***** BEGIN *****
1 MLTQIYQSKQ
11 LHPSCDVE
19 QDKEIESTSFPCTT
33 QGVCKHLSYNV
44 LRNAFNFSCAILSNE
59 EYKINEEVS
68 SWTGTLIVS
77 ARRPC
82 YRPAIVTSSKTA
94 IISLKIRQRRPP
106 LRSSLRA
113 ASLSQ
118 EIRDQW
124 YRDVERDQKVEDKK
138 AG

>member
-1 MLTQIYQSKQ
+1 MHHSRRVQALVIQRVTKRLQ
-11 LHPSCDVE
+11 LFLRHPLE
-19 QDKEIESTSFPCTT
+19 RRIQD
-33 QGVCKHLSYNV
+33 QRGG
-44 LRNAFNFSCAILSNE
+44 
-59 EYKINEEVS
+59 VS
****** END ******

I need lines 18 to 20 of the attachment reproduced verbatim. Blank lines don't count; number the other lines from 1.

+1 MHHSRRVQALVIQRVTKRLQ
-11 LHPSCDVE
+11 LFLRHPLE